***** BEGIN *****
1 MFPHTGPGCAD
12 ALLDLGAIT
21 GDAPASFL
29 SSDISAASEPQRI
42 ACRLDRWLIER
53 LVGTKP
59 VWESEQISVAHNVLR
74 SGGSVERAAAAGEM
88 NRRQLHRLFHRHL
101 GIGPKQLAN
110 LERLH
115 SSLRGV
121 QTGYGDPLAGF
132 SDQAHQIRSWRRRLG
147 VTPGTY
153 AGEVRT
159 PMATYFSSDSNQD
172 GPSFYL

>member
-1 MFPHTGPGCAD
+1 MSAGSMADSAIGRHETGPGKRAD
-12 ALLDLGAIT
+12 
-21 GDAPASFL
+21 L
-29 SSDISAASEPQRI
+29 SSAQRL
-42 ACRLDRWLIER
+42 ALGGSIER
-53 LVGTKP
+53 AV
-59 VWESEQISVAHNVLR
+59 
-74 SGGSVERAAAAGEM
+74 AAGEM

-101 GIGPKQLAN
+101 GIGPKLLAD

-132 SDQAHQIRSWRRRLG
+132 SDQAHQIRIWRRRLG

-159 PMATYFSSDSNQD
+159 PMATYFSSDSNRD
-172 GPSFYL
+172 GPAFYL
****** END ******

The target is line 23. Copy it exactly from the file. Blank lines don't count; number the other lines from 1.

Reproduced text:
+12 